The relationship with Aeryn aside, I really love the character of John Crichton. He started out as a scientist lost in space, who didn't know much about weapons or defending himself. In fact in the fourth episode, he blew up Aeryn's rifle when he tried to fire it. And there's several times when he runs instead of fighting. But as the seasons progress on, and he has no choice but to fight in order to save himself and Aeryn, John becomes the Alpha male, but still retains that sensitive side, the one which fell in love with Aeryn so easily and could still hold out hope, even when things were looking so dark.

One other thing that’s so great about John — he’s one of those tough guys who couldn't stop the tears. A bit like Dean Winchester on Supernatural. Yeah, they're tough guys who'll do anything to protect the ones they love, but if something really gets to them, they're not ashamed when a few manly tears roll down those handsome cheeks. And you always remember the first time. Like with Dean, when he made that desperate phone call to his dad, because he was worried about Sam.

For John, the first time we saw this depth of emotion was toward the end of season one. Crais had been relentlessly chasing them all over the galaxy to get revenge for John killing his brother in the first episode (though, it was an accident, a collision that happened only moments after he first came through the wormhole).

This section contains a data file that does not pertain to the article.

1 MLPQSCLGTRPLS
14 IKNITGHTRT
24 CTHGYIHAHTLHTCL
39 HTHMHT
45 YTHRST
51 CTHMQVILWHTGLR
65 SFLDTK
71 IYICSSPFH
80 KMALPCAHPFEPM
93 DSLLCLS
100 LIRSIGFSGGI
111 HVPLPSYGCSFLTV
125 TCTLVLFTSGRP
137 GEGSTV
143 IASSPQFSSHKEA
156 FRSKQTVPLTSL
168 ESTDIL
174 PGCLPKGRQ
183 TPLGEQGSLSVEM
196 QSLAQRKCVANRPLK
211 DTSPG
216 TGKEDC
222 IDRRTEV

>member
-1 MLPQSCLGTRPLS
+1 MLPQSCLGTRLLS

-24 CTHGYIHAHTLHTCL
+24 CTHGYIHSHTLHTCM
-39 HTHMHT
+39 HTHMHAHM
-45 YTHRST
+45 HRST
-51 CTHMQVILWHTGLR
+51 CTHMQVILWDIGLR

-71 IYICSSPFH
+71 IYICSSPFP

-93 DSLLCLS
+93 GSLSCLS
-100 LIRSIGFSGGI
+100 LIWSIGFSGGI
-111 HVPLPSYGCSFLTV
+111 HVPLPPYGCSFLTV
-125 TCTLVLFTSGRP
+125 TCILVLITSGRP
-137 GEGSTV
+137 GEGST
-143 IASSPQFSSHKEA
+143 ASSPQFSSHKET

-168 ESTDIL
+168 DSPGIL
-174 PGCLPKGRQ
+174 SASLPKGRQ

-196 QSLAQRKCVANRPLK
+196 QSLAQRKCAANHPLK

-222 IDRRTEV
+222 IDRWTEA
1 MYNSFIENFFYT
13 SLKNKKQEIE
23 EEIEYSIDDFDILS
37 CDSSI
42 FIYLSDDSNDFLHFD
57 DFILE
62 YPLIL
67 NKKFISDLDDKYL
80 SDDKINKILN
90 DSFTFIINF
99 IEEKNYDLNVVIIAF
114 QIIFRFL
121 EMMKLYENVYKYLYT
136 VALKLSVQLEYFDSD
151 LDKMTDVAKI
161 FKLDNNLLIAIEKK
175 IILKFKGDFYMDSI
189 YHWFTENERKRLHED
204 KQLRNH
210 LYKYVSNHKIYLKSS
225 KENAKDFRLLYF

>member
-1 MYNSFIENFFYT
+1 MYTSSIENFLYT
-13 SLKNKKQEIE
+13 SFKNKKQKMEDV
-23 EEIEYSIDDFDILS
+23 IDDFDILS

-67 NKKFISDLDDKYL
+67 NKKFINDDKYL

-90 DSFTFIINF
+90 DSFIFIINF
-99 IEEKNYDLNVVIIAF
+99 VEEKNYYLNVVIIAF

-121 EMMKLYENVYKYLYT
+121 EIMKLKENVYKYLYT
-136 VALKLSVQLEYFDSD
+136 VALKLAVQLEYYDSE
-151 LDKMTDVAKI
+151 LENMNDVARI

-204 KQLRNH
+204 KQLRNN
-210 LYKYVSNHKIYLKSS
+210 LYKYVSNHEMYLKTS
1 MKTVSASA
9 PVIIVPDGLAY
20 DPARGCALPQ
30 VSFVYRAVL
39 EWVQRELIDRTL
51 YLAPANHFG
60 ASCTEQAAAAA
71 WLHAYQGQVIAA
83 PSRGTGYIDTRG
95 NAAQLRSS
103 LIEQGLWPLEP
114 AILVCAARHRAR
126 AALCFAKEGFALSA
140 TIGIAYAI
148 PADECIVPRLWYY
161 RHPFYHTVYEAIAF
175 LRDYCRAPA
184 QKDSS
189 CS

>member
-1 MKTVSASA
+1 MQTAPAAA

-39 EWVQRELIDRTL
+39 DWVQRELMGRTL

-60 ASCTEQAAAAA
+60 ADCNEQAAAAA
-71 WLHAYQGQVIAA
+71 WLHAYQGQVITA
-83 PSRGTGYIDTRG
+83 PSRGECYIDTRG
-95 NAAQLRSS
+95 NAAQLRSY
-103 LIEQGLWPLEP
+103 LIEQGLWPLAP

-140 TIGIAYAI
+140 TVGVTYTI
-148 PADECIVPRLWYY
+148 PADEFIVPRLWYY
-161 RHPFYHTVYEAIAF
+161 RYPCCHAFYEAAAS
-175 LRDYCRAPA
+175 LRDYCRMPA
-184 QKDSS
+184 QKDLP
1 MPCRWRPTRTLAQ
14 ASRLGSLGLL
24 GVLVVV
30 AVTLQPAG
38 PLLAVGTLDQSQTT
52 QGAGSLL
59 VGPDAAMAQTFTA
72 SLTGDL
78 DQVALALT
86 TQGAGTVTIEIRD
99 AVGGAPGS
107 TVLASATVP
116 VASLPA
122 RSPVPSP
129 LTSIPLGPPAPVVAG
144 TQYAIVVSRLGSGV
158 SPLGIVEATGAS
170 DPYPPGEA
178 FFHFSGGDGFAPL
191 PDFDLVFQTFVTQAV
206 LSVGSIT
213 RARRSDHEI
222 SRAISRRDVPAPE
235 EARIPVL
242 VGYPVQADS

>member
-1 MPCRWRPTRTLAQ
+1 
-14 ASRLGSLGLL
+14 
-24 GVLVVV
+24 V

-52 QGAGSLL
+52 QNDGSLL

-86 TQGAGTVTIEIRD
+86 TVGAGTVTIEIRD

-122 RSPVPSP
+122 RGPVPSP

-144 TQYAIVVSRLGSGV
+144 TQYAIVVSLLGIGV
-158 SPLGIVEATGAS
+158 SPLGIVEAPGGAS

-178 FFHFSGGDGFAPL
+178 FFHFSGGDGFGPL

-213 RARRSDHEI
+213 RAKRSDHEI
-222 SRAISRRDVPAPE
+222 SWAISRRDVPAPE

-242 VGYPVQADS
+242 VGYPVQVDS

Moya’s crew manage to capture Crais, and while he's locked up, John goes to confront him about why Crais wouldn't listen to reason and just leave them alone. Until that point, no matter what had happened, John had just gone with it, adapting as best he could. But I think in that moment, everything that had happened finally caught up with him, and the knowledge that he may never get home to see his friends and family again, that he was stuck in this deadly galaxy he still didn't quite understand, just trying to survive, overwhelmed him, and the emotion needed to come out. Yeah, give me a tough guy who cries, and I'm a sucker.

If you happen to be a sci-fi fan and haven't watched Farscape, then you're seriously missing out. Yes, yes, I know the puppets and the hardcore costumes are a little much at first. But if you can manage to get past that, then you're in for some sci-fi romance gold. In fact, I wouldn't hesitate to say that Farscape has been to date the best example of sci-fi romance and how well it can work on TV, and will probably retain that title for a very long time. 

*This post was adapted and re-blogged from

Jess has been making up stories ever since she can remember. Though her messy handwriting made it hard for anyone else to read them, she wasn’t deterred and now she gets to make up stories for a living. She loves loud music, a good book on a rainy day, and probably spends too much time watching too many TV shows. Jess lives in regional Victoria, Australia, with her very supportive husband, three daughters, two hyper-active border collie dogs, and one cat who thinks he’s one of the kids.

Atrophy will be on sale for only 99cents from the 1st-8th of August!
Twitter @JessAnastasi